Burn injuries are among the leading causes of accidental death. Every year, an estimated 500,000 people in the United States suffer burn injuries requiring medical attention, and up to 40,000 require hospitalization.[1] Hospital stays may be lengthy and may involve multiple surgical procedures.

Burns can result from thermal, chemical, and electrical injuries. Each type is treated differently, as described below.

Serious burns are complex injuries affecting skin, muscles, tendons, bones, nerves, and blood vessels. Skin damage impairs the body's normal fluid and electrolyte balance, thermal regulation, and ability to fight infection. Long-term effects include diminished muscle and joint function and impaired manual dexterity. Involvement of the respiratory system can lead to airway obstruction and respiratory failure and arrest. Burns can also cause permanent disfigurement with concomitant sexual and psychological concerns regarding intimacy and self-esteem.

Risk Factors

The following factors are associated with increased risk of burns:

Use of wood stoves.

Exposed heating sources or electrical cords.

Unsafe storage of flammable or caustic materials.

Careless smoking. Cigarettes are the leading cause of house fires.

Water heaters set above 120°F.

Microwave-heated foods and containers.

Age. Children under 4, especially those who are poorly supervised, are at particular risk. Adults over age 60 are at higher risk of hospitalization due to burns.[2]

Gender. Globally there is variation in gender differences and rates of burn injury. In the US, however, no gender differences were found.

Substandard or older housing.

Substance abuse. Use of alcohol and illegal drugs increases risk.

Absent or nonfunctioning smoke detectors. The presence of a functioning detector decreases risk of death by fire.

Diagnosis

A detailed history will assess the mechanism, duration, and timing of the burn. Physical examination will ascertain burn location and severity and check for dehydration, disfigurement, and infection. Biopsy is rarely needed to verify infection. Even minor burns can exacerbate diabetes, hypertension, and cardiac disease; patients with these conditions should usually be referred to a burn center. Fires in enclosed spaces should raise the suspicion for smoke-inhalation injury. Clinicians should also be attentive to i njuries that suggest physical abuse.

Burns are classified based on the mechanism and depth. The depth is classified as superficial or epidermal (first degree), partial-thickness (second degree), or full thickness (third degree). Fourth degree burns are those that penetrate the subcutaneous layer and fascia and may involve muscle or bone.

Superficial Burns

Burns that affect only the epidermis are superficial and are characterized by erythema or discoloration, mild swelling, and pain. These burns do not cause blisters. Sun overexposure is a common cause. Injuries heal in 3 to 6 days.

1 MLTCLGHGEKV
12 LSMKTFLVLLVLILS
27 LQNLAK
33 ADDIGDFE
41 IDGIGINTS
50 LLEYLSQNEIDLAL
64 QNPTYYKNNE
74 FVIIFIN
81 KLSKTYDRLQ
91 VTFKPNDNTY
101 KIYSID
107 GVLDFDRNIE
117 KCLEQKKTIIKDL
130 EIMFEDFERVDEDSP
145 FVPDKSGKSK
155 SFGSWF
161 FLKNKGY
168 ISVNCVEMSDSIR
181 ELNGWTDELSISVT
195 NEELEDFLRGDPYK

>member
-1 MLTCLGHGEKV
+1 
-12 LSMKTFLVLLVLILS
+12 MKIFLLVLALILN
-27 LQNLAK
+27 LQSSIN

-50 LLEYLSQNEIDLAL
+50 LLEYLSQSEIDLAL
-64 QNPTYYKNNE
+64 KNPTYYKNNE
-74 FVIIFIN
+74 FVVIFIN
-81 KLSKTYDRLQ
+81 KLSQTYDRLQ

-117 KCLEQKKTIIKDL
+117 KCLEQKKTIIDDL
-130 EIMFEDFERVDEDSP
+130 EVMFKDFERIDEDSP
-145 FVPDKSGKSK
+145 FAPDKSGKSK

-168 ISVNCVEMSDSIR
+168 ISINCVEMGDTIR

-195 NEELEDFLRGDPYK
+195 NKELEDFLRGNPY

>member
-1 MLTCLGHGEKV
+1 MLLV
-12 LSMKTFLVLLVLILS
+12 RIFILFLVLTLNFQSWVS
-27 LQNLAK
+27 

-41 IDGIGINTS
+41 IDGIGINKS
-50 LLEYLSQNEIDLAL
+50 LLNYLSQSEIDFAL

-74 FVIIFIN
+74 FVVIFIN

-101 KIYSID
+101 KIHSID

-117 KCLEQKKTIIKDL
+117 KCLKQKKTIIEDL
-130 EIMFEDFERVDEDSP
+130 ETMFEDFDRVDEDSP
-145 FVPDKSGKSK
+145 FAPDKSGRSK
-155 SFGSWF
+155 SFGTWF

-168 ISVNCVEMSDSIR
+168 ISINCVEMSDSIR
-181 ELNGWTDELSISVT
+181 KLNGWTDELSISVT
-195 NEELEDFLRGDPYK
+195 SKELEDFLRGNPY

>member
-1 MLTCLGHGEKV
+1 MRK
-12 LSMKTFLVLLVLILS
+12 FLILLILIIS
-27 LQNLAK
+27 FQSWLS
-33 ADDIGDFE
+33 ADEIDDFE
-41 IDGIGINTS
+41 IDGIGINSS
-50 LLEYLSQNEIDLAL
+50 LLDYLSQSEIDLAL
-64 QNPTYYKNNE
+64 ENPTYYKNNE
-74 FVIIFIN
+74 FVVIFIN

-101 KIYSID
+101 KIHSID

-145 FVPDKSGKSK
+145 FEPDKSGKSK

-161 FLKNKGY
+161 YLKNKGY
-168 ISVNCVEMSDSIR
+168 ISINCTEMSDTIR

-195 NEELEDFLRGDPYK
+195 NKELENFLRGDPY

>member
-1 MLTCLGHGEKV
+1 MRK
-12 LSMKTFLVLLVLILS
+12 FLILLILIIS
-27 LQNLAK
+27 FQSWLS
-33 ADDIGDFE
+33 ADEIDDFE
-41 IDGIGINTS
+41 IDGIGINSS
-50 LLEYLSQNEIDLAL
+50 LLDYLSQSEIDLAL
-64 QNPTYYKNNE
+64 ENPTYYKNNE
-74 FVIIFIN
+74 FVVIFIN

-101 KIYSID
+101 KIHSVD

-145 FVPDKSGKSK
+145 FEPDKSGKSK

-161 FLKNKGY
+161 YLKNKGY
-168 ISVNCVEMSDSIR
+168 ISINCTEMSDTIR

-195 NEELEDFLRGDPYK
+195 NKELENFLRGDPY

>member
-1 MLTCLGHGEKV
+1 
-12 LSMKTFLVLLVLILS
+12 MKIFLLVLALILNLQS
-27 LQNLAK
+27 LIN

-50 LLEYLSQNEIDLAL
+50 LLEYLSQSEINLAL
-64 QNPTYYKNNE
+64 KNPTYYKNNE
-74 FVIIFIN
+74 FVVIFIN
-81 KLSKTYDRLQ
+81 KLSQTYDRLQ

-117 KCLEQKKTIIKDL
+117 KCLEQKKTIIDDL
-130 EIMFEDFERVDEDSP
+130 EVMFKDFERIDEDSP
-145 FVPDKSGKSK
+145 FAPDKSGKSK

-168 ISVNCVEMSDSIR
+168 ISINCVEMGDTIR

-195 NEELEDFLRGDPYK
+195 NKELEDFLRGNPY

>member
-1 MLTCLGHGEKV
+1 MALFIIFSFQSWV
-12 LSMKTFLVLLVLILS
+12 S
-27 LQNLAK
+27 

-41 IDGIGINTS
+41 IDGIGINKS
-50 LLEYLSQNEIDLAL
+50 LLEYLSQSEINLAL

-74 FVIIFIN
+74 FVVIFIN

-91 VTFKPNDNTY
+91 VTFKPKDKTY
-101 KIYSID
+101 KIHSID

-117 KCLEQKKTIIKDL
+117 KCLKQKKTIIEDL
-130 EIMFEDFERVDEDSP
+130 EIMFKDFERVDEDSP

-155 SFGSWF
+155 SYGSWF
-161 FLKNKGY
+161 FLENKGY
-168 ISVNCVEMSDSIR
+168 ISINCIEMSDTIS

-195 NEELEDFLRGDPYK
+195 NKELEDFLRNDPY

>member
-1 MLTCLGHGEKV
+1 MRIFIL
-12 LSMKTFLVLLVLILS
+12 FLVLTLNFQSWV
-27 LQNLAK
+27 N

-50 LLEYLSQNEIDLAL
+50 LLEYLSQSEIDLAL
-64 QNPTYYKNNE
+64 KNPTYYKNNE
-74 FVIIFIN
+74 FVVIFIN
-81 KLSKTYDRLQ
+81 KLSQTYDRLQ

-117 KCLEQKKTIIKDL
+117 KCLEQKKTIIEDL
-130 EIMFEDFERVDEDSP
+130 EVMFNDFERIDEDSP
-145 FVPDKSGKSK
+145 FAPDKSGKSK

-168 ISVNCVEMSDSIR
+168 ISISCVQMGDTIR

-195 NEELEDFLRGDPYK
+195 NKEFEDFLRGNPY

Partial-Thickness Burns

Superficial Partial Thickness: These burns affect the epidermis and superficial layers of the dermis, causing a red color and blistering. Fluid is lost through damaged skin, and the burns are painful and tender since nerve endings are still intact. These burns will blanch with pressure. Injuries heal in 1-3 weeks. Scarring is uncommon, but skin color changes can persist for several months after the burn is healed.

Deep Partial Thickness: Burns affecting the deep layers of dermis, damaging glandular tissue and follicles, are termed deep partial-thickness burns. Blisters are present, but the skin usually has a mottled appearance. Healing takes > 3 weeks, and scarring is common.

Full-Thickness Burns

Burns that penetrate all layers of the dermis and sometimes extend into the subcutaneous tissue are classified as full-thickness burns. Injuries may have a charred appearance and/or contain white or gray patches. Healing occurs only at the wound edges, and by secondary intention. Scarring is significant, unless skin grafting is performed.

Fourth Degree Burns

Fat, muscle, tendon, and bone may be affected.

Treatment

Burn patients require specialized care and support. The American Burn Association (ABA) estimates the level of care required for burns according to the location, depth, and percentage of total body surface area (TBSA) affected. The Lund-Browder chart is the most precise tool for estimating TBSA and should always be used for burns in children, because it takes into account the changes in body proportions at different ages. The Rule of Nines is a faster method for estimating TBSA in adults. It assigns percentages of the skin surface in multiples of nine (e.g., a leg is assumed to be 9% of the skin surface, as is the abdomen, and both arms together.)

The types of burn cases that should be referred to a burn unit include:[3]

  • Partial-thickness burns covering more than 10% TBSA.
  • Burns involving the face, hands, feet, genitalia, perineum, or major joints.
  • Third and fourth degree burns.
  • Electrical burns.
  • Chemical burns.
  • Inhalation injuries.
  • Patients with preexisting medical disorders that could complicate management or recovery.